Just south of the Elmendorf-Richardson military base in Anchorage, Alaska, there's a seven-block mobile home park named Four Seasons, where rentals start at $1,300 a month.

It's one of at least 40 multifamily properties in the area, or about 12 percent of the city's entire rental market, owned by Weidner Investment Services.

"They're the 800-pound gorilla in town," Kim Johnson, a real estate agent with Paragon Properties, said in a phone interview.

The 4,000 apartments are a fraction of the more than 38,000 units the company owns in Seattle, Phoenix, Colorado, Texas, Canada's Alberta and Saskatchewan provinces, and the Twin Cities.

Locally, the company made a major splash by more than doubling its holdings and paying top prices for trophy properties in recent months.

Just this week, Weidner paid a record $109 million for 222 Hennepin, a mixed-use project with nearly 300 luxury apartments and the first Whole Foods store in downtown Minneapolis.

Just months before, the company paid more than $78 million for three suburban apartment properties with 606 units, according to Abe Appert of CBRE's Multifamily Group Minneapolis office. That deal included Greens at Edinburgh in Brooklyn Park, Plymouth Square at 37th in Plymouth, and Town Centre at Lexington in Eagan.

Weidner's holdings across the U.S. and Canada have a net asset value of more than $2.3 billion, according to data compiled by Bloomberg, making the company's 72-year-old founder, Dean Weidner, a billionaire.

Greg Cerbana, a spokesman for Weidner Apartment Homes, declined to comment. Andrew Kinstler, a partner at law firm Helsell Fetterman in Seattle, said in a phone call that Weidner didn't want to be featured in an article.

Weidner's mother began teaching him how to maintain and manage his family's duplex and fourplex apartments in Colorado Springs when he was 14 years old, according to a 2002 profile in Alaska Business Monthly. He continued to manage them through college, according to the article.

He bought his first property in Seattle in 1977, Weidner said in an October 2013 talk at University of Wisconsin-Stout, where he donated $1 million to the business school. At the time, he was an assistant vice president at Alaska Airlines and became an executive vice president at TravAlaska Tours in 1980. He bought his first Anchorage rental properties, with 290 units, in 1981.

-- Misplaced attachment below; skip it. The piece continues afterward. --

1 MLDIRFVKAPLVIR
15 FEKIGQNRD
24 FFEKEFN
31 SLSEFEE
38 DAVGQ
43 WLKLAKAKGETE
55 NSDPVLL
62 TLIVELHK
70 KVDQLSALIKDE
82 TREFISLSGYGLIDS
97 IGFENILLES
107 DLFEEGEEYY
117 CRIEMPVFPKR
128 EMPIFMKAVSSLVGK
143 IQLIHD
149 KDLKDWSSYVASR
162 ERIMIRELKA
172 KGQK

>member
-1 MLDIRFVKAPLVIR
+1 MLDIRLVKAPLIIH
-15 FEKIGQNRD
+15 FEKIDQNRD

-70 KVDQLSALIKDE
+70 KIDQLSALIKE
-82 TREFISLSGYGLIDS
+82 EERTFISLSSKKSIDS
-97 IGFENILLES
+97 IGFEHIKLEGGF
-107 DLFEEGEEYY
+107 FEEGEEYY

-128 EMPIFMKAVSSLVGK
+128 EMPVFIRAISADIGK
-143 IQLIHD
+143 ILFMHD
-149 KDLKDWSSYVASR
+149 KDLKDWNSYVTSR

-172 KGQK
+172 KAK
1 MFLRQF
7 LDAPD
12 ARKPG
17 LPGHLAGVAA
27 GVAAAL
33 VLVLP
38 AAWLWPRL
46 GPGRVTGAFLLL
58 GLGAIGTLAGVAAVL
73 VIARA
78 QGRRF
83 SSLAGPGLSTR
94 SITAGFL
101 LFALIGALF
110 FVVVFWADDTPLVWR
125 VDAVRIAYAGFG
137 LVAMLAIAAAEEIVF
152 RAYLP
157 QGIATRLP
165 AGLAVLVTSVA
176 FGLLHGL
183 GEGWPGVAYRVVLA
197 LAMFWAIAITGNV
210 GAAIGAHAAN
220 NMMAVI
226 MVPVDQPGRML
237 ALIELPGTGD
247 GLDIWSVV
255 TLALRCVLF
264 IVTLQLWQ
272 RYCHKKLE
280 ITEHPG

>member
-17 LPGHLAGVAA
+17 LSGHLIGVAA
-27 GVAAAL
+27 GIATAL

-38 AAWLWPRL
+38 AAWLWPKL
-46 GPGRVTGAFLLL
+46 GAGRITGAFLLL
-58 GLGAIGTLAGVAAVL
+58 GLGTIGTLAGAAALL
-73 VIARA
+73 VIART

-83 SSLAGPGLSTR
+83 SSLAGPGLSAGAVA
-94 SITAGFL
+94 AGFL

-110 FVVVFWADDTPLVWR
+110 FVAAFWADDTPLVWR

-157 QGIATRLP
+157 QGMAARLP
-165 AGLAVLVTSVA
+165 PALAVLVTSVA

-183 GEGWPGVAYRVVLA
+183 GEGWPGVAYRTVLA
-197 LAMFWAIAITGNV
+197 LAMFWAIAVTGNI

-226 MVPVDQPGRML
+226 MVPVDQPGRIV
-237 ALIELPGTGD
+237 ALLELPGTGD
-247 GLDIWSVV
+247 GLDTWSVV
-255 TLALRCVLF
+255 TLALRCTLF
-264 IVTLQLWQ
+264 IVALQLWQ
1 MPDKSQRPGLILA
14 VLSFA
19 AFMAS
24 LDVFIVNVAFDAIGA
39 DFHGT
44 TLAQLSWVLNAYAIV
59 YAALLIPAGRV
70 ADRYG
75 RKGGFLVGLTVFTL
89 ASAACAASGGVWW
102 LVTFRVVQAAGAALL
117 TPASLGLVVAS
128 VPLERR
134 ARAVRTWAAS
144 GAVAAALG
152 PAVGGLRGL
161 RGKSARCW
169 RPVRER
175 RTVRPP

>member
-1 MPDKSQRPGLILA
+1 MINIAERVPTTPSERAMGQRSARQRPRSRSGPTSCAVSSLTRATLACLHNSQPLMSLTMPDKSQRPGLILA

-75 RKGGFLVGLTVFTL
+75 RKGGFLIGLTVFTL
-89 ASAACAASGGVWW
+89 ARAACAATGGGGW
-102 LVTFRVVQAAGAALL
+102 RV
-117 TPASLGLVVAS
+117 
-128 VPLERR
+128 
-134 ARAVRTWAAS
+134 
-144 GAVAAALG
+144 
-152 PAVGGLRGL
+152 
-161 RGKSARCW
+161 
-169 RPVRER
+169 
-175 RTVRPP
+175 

"They recognize the opportunity in small markets," said Gary Klockenteger, senior vice president of valuation advisory at Kidder Mathews in Seattle.

The company invests $400 million annually, adding 4,000 units a year, and Weidner reviews 20 to 30 purchase opportunities with his acquisitions team a week, according to an official university write-up of the conversation at Wisconsin-Stout. It's the 30th-largest owner of rental properties in the United States, according to the National Multifamily Housing Council.

"While we continue to acquire and build new communities, we rarely sell our properties providing consistency, and continuity for the long term," the company's website says.

Weidner owns more than 30 properties in Arizona, with at least 9,900 units, valued about $1 billion before accounting for debt, according to data compiled by Bloomberg.

The company has also invested in U.S. and Canadian housing markets where the shale oil boom created new jobs, and where falling oil prices now weigh on the local economies.

It owns at least 18 properties with more than 2,900 units in Midland and Odessa, Texas, towns west of Dallas in the oil-rich Permian Basin region, where the number of operating drilling rigs has dropped with oil prices, according to Bloomberg Intelligence reports.

In Midland, Texas, Weidner is a "big player," said Scott Williams, whose Scott Williams Team Realtors owns about 350 apartment units in the area.

Staff writer Jim Buchta contributed to this report.